In India’s context, it is relevant to sit up and take notice of the increasing number of incidents that are classified as “honour killing” in recent times. Thanks to media exposure, more numbers of incidents are highlighted and the world at large is witness to some gruesome crimes, which are horrifying to say the least. How could family, kith & kin kill another member of the family brutally just to avenge ‘honour’ and ‘status’? What is this mindset? Even the most expert of psychologists may have to delve deep into their knowledge and expertise to come up with plausible explanations and reasoning. For the record, murders are committed of girls who elope with boyfriends; or marry a man of their choice, outside of their own community or caste, against the parents’ wishes; or decide to have a harmless cup of coffee or an ice cream with a classmate of the opposite gender.

Some of these violent crimes are aided and abetted by so-called communal and religious bodies, obviously with backing from some political party that they pledge allegiance to. One such agency took upon itself to “marry off” any two people of the opposite sex who were seen out in the open on Valentine’s Day. Utterly shameless and perverted thinking of the worst kind. Another local administrative body suggests that girls ‘must be’ married off at the age of 15 and boys at the age of 18 to prevent them going ‘astray’ and indulging in shameful activity. A minister went on national television to say that ‘governance cannot trample and set laws that oppose traditional beliefs and mindsets’. What a myopic and absolutely shameful viewpoint!!! Such negative trends will have far reaching consequences on a society’s growth and development. Elsewhere, governments are providing incentives to families to educate girl children because it is not believed without reason, that if you “educate and liberate a woman with knowledge and confidence, you are educating and liberating a family”. Females of any species have that innate ability to strive and overcome obstacles especially when it comes to protecting and providing for the wellbeing of their families. Perhaps nature’s design is not without purpose because every family, even in the poorest of villages across India, that has a literate girl child has seen innumerable benefits being absorbed into their lives in many ways.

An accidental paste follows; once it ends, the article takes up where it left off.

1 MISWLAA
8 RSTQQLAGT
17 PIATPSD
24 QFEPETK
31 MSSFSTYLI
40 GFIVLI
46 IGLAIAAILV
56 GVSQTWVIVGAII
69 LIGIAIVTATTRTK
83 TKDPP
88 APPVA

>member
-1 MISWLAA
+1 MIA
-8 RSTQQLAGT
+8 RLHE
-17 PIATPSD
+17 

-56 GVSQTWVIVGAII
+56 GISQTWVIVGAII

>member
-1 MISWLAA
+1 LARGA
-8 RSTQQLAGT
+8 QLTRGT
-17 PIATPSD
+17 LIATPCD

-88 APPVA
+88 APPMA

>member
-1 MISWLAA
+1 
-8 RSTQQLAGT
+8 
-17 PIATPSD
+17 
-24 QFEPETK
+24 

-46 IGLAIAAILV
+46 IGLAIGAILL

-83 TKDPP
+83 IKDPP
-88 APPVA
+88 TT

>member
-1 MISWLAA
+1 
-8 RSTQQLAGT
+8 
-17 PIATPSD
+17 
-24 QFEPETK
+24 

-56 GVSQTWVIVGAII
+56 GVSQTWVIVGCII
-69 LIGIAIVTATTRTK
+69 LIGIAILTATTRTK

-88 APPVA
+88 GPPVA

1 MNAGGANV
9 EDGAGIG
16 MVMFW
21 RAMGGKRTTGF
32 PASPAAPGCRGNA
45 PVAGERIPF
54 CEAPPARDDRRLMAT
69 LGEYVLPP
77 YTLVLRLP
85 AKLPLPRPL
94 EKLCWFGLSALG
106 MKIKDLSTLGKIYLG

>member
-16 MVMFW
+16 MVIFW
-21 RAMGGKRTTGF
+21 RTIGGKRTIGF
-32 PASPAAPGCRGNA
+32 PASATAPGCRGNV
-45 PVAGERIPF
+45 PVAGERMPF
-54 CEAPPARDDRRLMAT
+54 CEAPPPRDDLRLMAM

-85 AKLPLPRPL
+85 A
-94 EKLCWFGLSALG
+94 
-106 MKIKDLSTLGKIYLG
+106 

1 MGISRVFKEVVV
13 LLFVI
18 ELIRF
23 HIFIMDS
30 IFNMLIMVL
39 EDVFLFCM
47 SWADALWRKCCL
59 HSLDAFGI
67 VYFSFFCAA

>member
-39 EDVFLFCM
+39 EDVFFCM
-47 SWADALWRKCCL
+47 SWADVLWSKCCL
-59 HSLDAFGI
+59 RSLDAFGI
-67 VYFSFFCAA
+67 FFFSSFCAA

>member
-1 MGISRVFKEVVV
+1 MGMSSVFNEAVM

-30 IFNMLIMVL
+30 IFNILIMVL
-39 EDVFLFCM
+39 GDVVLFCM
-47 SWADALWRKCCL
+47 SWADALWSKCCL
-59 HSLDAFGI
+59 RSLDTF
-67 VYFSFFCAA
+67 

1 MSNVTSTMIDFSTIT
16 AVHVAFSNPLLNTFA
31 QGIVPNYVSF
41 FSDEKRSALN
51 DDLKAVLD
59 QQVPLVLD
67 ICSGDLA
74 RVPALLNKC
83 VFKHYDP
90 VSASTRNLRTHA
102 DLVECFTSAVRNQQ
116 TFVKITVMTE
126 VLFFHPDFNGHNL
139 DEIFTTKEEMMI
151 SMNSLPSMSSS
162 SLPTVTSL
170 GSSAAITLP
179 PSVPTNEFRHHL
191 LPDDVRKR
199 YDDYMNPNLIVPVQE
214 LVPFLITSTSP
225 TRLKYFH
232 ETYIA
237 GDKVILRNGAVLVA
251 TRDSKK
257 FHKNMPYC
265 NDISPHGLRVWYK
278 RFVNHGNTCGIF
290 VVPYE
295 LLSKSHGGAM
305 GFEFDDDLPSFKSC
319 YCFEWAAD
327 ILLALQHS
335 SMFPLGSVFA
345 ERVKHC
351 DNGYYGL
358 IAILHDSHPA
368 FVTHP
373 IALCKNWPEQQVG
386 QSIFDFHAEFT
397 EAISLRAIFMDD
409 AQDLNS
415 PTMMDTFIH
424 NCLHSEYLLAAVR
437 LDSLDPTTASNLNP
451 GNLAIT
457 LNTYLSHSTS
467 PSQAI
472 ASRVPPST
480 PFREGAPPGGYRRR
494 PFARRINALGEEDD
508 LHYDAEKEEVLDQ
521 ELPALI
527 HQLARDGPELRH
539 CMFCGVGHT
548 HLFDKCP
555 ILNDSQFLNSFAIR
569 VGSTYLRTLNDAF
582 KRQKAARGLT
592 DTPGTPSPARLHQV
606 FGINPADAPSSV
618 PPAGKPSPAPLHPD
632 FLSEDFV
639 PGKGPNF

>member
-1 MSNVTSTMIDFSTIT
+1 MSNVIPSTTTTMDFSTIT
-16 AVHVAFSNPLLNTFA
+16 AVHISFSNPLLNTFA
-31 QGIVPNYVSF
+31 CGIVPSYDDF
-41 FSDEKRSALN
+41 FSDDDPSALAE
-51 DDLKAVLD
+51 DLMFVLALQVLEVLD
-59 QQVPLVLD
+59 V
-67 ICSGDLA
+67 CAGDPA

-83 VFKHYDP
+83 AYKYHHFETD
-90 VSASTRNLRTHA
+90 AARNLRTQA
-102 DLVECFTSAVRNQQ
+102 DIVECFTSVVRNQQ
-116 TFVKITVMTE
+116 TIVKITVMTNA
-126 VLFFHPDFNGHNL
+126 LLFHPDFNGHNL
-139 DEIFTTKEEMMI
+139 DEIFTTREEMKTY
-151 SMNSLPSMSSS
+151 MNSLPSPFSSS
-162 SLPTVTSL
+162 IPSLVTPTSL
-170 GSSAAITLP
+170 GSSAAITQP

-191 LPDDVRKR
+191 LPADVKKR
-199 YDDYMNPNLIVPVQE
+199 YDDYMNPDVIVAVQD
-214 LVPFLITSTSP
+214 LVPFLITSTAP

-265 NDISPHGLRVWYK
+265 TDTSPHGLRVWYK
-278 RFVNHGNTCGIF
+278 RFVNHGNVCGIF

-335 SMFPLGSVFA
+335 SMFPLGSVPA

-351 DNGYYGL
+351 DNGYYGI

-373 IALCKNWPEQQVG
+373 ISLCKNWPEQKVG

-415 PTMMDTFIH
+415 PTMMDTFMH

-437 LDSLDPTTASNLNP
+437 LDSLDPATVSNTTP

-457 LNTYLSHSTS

Another obvious example of the success of women’s liberation is the micro financing schemes introduced in Third World economies which is ample proof of what women can achieve for themselves, and in turn their families, if they are given the right opportunities and assistance. This success has been a lifeline for millions of families around the globe transforming communities and towns into hives of action and sustenance fuelled by women, cutting across language, regional, religious and communal barriers.

There are huge implications from these positive results and vast lessons for the rest of the world to learn. Hopefully, now that the transformation has arrived, it will evolve to engulf the whole world.

And we may as yet live to see gender biases and discrimination a thing of the past. Long live women power!!